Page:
Robin Deliso is an associate director in APCO’s corporate responsibility practice.
In a recent Bloomberg Businessweek column, Steve McKee presents a rather simplistic view of corporate social responsibility. Given how muddled his argument is, it seems necessary to remind the online world that CSR: a) does NOT equal nonprofit and b) is not an all-or-nothing proposition. I fundamentally disagree with his premise that for a company to be “known for CSR,” it has to trade away things like profit, optimal business performance and remaining as competitive as possible.
Good CSR strategy aligns company interests with societal ones. Bad CSR does not; McKee doesn’t make this distinction. Good CSR is good business strategy, and can and should result in better business performance.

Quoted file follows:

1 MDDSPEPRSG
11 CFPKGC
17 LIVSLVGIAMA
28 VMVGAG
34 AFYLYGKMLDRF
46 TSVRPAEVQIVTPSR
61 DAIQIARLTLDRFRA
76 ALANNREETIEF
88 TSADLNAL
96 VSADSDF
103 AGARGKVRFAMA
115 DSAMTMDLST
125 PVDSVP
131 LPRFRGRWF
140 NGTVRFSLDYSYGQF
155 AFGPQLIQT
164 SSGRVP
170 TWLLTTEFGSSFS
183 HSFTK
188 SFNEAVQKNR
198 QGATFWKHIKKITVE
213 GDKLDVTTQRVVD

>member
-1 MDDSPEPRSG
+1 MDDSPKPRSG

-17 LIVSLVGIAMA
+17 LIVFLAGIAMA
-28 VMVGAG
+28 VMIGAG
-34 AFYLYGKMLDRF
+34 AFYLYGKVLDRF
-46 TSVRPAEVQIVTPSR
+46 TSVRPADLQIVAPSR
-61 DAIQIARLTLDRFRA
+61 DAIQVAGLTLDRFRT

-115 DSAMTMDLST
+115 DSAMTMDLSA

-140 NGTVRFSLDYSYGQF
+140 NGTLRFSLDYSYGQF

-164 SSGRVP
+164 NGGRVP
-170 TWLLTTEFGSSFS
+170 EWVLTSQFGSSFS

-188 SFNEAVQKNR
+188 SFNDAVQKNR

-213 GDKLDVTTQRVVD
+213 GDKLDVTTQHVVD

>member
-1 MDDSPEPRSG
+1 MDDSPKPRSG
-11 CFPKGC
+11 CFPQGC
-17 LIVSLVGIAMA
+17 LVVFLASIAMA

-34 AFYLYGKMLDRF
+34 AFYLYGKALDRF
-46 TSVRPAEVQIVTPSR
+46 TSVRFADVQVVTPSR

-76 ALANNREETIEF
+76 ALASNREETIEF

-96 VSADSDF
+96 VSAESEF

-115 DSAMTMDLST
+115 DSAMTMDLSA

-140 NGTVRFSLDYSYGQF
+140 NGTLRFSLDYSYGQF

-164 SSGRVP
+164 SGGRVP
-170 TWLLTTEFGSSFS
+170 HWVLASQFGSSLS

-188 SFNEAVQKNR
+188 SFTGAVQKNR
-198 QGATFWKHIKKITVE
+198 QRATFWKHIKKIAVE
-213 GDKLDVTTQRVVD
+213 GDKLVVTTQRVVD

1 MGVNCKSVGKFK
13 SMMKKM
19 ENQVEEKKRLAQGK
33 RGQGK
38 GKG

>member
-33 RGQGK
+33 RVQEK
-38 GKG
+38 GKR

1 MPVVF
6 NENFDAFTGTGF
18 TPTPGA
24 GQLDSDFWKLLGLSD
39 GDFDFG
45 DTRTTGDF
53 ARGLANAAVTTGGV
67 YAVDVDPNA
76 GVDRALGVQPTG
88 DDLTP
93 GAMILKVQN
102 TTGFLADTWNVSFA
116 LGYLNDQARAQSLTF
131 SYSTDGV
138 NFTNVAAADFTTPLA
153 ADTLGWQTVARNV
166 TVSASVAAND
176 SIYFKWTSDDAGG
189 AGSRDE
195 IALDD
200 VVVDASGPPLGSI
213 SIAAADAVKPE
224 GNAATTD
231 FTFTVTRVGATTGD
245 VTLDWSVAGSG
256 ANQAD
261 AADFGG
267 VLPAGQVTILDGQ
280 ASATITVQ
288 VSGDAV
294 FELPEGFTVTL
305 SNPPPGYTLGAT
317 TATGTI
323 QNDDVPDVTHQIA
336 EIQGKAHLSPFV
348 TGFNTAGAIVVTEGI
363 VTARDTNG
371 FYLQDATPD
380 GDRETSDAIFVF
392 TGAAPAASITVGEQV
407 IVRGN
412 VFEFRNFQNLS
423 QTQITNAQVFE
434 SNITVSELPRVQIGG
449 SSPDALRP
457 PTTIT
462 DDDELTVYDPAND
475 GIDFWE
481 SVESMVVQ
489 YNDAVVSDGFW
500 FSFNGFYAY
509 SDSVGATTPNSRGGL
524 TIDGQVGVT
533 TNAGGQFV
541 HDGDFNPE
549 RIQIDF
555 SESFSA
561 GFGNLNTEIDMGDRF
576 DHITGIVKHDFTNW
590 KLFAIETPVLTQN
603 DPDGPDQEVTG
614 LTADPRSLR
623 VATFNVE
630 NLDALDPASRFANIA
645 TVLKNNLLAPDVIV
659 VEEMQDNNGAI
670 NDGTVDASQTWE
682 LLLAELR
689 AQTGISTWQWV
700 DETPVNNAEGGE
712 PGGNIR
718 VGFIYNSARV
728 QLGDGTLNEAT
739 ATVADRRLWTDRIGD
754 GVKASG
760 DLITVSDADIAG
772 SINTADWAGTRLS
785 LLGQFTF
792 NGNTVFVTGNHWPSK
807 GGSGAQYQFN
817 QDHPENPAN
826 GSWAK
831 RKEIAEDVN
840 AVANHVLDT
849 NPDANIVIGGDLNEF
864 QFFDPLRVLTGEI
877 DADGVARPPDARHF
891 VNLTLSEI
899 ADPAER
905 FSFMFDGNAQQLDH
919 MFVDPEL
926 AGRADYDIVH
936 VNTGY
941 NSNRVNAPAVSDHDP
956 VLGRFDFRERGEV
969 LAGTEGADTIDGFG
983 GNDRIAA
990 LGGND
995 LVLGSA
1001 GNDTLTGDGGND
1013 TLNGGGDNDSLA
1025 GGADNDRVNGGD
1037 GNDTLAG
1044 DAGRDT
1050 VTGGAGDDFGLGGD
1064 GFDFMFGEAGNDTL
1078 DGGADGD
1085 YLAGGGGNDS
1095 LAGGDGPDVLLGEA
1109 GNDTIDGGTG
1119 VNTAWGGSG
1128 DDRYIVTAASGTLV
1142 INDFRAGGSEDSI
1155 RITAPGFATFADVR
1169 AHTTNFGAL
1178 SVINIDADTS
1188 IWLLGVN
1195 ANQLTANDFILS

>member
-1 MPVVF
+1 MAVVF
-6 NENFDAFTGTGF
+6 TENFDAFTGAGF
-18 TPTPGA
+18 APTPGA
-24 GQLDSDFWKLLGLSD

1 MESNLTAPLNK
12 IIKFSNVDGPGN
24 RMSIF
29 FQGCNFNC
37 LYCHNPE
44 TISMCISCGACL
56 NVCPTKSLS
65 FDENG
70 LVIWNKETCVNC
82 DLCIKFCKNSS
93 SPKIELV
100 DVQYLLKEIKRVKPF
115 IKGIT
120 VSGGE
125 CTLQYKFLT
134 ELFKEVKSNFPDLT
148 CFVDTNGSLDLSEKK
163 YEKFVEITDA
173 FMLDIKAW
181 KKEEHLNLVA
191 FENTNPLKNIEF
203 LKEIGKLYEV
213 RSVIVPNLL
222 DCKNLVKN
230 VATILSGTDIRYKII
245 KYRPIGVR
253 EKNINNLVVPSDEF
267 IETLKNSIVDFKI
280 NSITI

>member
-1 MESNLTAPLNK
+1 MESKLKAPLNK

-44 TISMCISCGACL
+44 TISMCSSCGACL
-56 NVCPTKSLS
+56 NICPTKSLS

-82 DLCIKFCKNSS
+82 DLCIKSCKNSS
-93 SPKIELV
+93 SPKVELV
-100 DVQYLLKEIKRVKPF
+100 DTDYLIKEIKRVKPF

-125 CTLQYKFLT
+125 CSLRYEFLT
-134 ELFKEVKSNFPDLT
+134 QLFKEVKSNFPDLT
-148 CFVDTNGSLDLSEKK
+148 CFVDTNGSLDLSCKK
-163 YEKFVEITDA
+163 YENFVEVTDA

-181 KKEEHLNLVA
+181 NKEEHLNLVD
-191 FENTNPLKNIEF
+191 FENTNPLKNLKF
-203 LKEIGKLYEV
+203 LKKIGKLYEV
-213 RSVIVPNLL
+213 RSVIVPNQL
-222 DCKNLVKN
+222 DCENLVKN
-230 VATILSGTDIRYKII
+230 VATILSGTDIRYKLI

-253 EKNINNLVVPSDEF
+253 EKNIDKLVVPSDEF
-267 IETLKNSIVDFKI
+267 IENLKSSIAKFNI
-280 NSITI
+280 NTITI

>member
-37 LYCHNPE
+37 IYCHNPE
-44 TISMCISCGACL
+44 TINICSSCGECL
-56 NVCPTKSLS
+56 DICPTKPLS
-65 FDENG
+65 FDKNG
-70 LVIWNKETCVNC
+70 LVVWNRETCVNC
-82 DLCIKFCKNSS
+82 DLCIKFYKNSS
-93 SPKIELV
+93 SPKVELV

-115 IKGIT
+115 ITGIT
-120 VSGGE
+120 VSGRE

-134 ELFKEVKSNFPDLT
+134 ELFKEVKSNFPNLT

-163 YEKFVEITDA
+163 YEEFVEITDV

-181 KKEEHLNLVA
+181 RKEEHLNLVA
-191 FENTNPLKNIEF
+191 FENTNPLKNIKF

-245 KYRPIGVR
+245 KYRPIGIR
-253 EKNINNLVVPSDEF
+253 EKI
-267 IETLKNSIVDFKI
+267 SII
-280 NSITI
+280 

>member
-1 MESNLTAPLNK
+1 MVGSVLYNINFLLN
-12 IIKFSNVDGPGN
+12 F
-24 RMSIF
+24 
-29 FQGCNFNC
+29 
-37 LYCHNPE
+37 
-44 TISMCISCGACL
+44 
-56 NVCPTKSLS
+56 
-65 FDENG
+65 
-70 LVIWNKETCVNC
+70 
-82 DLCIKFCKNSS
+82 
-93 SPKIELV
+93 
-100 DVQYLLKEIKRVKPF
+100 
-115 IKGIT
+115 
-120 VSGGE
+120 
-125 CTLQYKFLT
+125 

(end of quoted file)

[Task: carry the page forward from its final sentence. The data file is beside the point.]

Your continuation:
McKee also neglects to cite any companies who have struck the balance between shareholder and stakeholder management: Starbucks, IBM, GE* Nestlé…the list goes on. Instead, he cites a couple of poor examples in an effort to make his argument.
TOMS, for example, is a social enterprise. It is not what I would call CSR since the company has a social mission at its core. And the Pepsi Refresh Project was a cause marketing campaign with a heavy crowdsourced element and a light CSR halo. To be sure, PepsiCo*is heavily invested in sustainability and CSR efforts, but Refresh was a novel and feel-good way of engaging consumers, not a corporate effort driven by the issues that matter most to stakeholders.
In the end, CSR done right is not a distraction, and if Mr. McKee had done a little more homework before putting pen to paper, he’d know that.